There is a separate function for swapping two elements in place since it uses pointers. Then there is another function indxof, which takes a character and returns the integer index of that character in the order array. If the element does not exist, then it returns -1.

Finally it is our function sort_by_order which runs the main two loops.

Below is the output of the program when ran with the strings used in main.

The two nested loops similar to selection sort account for O(n)^2 worst case run time. For each of those instances we call index of function which could go up to O(n) time.

Hence our final complexity of this algorithm turns out to be O(n)^3.

This isn’t very impressive so can we do better?

**Faster Order sorting in O(n)^2**

Sure, one way to think of this is, how to get rid of the one extra loop? The reason we had to add this loop was that we don’t know the position of any element from the “to be sorted array” in the “order array”. To avoid that, what if we altogether start looking from order array instead of to be sorted array.

For e.g. if the first element in order array is ‘f’, we would know that in the final sorted array f should be at 0th index as long as it exists in the to be sorted array.

Based upon that we see a simple two nested loop algorithm. External loop iterates on the order array, where as internal loop goes through the actual array, and if an element is found it is swapped with the current index.

However, there are a few points that need to be taken care of. First, the outer array won’t have repetitions. But the inner one could have. So we need a separate variable keeping track of current index in the sorted array. Also we need to account for the possibility that an element exists in the order array but does not exist in the array to be sorted.

Here is the new faster function. It internally calls the same swap API pasted above.

void sort_fast_by_order(char *order, char *to_sort) { /* A separate variable is needed to keep track of how many elements we are currently done sorting with. * This helps resolving two problems * 1. The case where an element is repeated in the original array * 2. Order array contains an element which does not exist in the 'array to be sorted' */ int c_sorted = 0; for(int i=0; order[i] != '\0';i++) // for each element in order array { // see if it exists in the 'to be sorted array' and exchange with ith element for(int j = c_sorted; to_sort[j]!='\0'; j++) { if(order[i] == to_sort[j]) { swap(&to_sort[c_sorted], &to_sort[j]); c_sorted++; // We do not break from loop here because the element in order array can be repeated in the // to_sort array. We take a separate variable repeated which decides which instance to swap. } } } }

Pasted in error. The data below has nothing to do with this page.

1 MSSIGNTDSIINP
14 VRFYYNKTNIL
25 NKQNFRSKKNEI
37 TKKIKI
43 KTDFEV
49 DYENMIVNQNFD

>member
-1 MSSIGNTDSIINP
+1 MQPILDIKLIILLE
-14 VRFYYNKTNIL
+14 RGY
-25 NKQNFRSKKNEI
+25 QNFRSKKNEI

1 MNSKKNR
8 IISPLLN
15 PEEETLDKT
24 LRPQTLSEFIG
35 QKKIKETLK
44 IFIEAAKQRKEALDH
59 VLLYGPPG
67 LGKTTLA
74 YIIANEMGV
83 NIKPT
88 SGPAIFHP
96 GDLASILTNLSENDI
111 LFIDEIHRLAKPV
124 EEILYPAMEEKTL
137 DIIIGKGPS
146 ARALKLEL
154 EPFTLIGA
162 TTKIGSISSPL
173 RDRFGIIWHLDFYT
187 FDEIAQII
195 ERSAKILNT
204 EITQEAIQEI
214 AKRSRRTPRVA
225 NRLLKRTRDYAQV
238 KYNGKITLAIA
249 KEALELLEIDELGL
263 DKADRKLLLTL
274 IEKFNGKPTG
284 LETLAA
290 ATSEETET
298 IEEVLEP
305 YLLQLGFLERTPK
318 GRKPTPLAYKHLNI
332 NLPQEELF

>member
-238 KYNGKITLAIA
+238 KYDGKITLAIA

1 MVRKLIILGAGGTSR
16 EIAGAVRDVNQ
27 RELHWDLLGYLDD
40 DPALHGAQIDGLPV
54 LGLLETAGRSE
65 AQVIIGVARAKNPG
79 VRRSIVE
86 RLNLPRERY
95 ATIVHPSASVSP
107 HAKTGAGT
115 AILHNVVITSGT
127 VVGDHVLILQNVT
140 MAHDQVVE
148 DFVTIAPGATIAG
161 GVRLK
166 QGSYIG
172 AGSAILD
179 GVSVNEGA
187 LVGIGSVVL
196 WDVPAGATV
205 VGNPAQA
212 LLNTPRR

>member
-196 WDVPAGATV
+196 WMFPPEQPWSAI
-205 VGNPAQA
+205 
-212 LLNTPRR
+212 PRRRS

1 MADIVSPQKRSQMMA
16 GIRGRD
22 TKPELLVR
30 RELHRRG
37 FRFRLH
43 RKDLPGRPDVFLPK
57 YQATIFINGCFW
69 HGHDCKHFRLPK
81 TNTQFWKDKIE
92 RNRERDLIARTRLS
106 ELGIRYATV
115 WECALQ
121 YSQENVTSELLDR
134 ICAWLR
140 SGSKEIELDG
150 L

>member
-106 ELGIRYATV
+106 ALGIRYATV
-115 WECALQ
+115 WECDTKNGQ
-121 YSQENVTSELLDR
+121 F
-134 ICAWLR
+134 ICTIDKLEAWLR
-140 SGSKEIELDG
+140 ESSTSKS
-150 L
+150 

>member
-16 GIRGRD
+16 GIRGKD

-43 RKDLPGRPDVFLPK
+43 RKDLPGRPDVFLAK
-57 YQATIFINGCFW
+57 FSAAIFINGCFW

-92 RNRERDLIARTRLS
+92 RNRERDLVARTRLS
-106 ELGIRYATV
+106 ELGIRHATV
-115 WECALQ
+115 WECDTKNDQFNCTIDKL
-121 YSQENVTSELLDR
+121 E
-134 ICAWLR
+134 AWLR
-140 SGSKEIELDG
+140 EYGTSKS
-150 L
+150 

Note that we didn’t use strlen() anywhere to avoid the order n execution and instead checked all loops for terminating null ‘\0’. The same would be used internally by strlen() in case you are not aware.

The running time of above algorithm is O(n)^2. Can this be further improved?

**Can Order sorting be faster i.e. O(nlgn)?**

While I was thinking of above algo, I also found another aspect to it. When we go linear in the order array, for each element we only need to know if it exists in the order array. Then we can swap it with the current index element. What if at first we sort the actual array using standard > operator of ascii using any nlogn algorithm. Then we iterate through the order array, and for each element of order array, we do a binary search in the sorted array. Since binary search runs in O(lg n) so our entire algorithm would run in O(nlgn) in the worst case. That was just the idea and I didn’t proceed ahead to implement that. But mainly there is not much to it other than using either Merge or Heap sort both of which run in O(n log n) in the worst case.

**Edited by fayyazlodhi, 17 July 2011 - 12:06 AM.**

fixing links